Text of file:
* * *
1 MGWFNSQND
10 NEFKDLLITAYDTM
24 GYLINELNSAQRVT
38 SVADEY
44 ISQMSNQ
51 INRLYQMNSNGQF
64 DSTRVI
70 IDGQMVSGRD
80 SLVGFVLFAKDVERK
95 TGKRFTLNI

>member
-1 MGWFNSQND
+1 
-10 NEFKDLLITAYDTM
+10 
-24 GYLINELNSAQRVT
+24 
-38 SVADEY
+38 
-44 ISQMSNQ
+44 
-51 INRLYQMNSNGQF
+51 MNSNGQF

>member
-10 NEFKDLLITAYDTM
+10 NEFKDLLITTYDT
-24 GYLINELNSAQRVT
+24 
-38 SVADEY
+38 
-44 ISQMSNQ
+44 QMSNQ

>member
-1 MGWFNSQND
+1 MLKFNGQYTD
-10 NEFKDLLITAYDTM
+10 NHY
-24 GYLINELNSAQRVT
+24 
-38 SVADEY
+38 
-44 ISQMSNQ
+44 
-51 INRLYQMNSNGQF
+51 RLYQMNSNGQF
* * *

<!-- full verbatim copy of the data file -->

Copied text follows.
1 MGWFNSQND
10 NEFKDLLITAYDTM
24 GYLINELNSAQRVT
38 SVADEY
44 ISQMSNQ
51 INRLYQMNSNGQF
64 DSTRVI
70 IDGQMVSGRD
80 SLVGFVLFAKDVERK
95 TGKRFTLNI

>member
-1 MGWFNSQND
+1 
-10 NEFKDLLITAYDTM
+10 
-24 GYLINELNSAQRVT
+24 
-38 SVADEY
+38 
-44 ISQMSNQ
+44 
-51 INRLYQMNSNGQF
+51 MNSNGQF

>member
-10 NEFKDLLITAYDTM
+10 NEFKDLLITTYDT
-24 GYLINELNSAQRVT
+24 
-38 SVADEY
+38 
-44 ISQMSNQ
+44 QMSNQ

>member
-1 MGWFNSQND
+1 MLKFNGQYTD
-10 NEFKDLLITAYDTM
+10 NHY
-24 GYLINELNSAQRVT
+24 
-38 SVADEY
+38 
-44 ISQMSNQ
+44 
-51 INRLYQMNSNGQF
+51 RLYQMNSNGQF